MTA Looks at Racial Role in City Bus Attack

Michael Dresser, Baltimore Sun, December 7, 2007

Maryland Transit Administration Police said last night that they have found no evidence that the severe beating of a 26-year-old woman on a city bus this week was provoked and that they are investigating the attack as a possible racially motivated hate crime.

Nine middle school students have been charged as juveniles with aggravated assault and destruction of property in the Tuesday afternoon attack on a woman and her male companion on the No. 27 bus.

Police said yesterday that they have determined that there were two additional victims in the case—a third passenger and the bus operator who came to his assistance.

Investigators were examining video from a surveillance camera on the bus but had not completed their analysis.

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MTA Northern District Capt. David Marzola said yesterday that the suspects could face additional charges after the emergence of new information about the attack, which occurred about 3 p.m. Tuesday in the 800 block of West 33rd Street.

Jawauna Greene, an MTA spokeswoman, confirmed that investigators were considering racial hostility as a potential motivation for the assault, which left the female victim, Sarah Kreager, 26, with broken facial bones and other injuries after she was punched, kicked and dragged off the bus. Her male companion, Troy Ellis, was also beaten, but not as severely.

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Greene said the suspects, who have been released to their parents, are African-American while the two originally identified victims are white. Marzola said the suspects are also believed to have menaced an elderly passenger, who is white, and to have assaulted the bus operator, an African-American male who defended his passenger.

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Police said no evidence had been found to back up the claims of suspects’ parents that Kreager or Ellis had provoked the incident by spitting or displaying a knife.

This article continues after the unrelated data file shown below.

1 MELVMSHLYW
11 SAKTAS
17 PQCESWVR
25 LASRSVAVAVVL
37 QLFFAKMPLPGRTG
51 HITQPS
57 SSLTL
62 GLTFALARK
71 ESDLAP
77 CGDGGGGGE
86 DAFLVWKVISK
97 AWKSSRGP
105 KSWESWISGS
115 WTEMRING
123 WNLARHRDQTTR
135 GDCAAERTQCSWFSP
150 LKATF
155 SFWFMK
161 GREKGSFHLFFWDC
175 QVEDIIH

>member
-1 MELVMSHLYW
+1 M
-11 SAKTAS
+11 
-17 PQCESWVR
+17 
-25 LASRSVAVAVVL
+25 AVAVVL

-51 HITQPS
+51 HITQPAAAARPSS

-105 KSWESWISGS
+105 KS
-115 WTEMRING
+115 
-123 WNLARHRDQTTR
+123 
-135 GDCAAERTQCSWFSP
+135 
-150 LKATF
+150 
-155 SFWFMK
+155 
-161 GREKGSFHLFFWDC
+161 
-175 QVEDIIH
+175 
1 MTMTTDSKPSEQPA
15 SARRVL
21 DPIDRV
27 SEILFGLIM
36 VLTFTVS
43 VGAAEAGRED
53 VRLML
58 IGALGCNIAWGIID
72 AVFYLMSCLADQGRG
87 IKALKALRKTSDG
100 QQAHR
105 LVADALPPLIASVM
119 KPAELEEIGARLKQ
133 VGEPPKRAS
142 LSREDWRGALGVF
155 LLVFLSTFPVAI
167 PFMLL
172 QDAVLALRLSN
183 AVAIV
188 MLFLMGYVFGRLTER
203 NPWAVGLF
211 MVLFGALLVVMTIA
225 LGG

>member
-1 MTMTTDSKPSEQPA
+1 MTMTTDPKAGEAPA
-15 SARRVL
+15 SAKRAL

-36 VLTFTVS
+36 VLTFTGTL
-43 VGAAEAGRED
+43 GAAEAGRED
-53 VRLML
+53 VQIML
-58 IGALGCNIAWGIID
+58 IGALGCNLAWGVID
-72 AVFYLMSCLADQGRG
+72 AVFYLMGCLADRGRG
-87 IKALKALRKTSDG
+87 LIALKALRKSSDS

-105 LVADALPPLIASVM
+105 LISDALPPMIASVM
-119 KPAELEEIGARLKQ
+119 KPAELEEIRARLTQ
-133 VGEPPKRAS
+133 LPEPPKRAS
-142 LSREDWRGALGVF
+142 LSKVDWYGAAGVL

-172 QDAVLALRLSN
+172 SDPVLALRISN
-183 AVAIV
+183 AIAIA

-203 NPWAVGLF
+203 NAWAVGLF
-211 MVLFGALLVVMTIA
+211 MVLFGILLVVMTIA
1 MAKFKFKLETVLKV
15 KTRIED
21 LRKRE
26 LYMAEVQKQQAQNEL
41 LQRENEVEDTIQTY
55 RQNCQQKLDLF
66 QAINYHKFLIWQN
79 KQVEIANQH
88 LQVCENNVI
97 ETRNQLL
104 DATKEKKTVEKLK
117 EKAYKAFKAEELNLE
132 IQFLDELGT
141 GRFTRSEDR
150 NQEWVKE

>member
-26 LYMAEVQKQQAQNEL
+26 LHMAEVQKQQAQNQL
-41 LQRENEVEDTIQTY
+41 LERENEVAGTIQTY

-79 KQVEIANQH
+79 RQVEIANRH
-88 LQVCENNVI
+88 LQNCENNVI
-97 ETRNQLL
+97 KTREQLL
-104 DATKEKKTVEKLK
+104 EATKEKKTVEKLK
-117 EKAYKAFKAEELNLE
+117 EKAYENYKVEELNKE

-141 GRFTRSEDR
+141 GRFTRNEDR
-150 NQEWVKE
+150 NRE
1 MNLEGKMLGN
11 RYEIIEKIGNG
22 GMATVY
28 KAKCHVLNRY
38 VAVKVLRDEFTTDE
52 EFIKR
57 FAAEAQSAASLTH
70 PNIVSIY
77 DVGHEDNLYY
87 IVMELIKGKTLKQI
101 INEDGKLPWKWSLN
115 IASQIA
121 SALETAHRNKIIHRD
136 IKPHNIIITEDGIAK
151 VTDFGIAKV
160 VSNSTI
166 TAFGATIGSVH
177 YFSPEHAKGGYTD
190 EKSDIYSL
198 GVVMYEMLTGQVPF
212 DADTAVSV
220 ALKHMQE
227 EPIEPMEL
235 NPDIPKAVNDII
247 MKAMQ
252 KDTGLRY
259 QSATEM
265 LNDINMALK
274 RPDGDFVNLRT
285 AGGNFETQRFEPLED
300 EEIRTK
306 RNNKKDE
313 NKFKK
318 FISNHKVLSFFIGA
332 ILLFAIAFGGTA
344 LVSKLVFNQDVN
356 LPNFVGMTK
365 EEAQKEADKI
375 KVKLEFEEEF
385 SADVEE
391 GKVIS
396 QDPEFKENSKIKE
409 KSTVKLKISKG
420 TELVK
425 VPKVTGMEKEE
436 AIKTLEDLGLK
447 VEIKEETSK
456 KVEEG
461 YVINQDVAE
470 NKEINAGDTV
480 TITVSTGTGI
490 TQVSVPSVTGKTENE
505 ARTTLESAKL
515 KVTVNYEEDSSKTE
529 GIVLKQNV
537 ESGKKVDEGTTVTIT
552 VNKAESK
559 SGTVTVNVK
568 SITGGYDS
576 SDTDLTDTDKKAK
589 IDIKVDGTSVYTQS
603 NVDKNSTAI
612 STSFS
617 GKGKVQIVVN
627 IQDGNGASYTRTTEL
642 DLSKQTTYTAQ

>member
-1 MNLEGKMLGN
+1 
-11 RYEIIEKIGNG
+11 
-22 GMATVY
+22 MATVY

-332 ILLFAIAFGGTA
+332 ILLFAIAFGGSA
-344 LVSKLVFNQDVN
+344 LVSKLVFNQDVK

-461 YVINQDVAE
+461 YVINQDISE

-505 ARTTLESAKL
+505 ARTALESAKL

Greene said that at the time the incident reports were taken, no child reported any spitting or knife being pulled. Gavrilis said the operator hadn’t mentioned any provocation.

According to police, the operator’s response—to summon police first rather than immediately intervening—was exactly what he had been trained to do.

Police said Robert Poole Middle School, which the suspects attend, has not been a problem and that they believe Tuesday’s incident was the first involving the school this year. Gavrilis said the MTA Police have had an officer on that bus run since Tuesday and that the city schools’ police force has assigned extra officers to the Hampden school.

Greene, Gavrilis and Marzola said the assault was unusual for a bus system that this year has had no homicides, no rapes and no arsons. There was a non-fatal stabbing on an MTA bus last month in which police are still seeking a suspect, and Gavrilis recalled one non-fatal shooting in Westport last summer in which two suspects were arrested.

For the first nine months of 2007, police said, there have been only 381 crimes of any kind reported on its transit systems, which carry 250,000 riders a day. The vast majority, they said, are property crimes. The police were unable to produce detailed statistics yesterday to buttress their claim, but Gavrilis said he believes crime on the transit systems has been going down.

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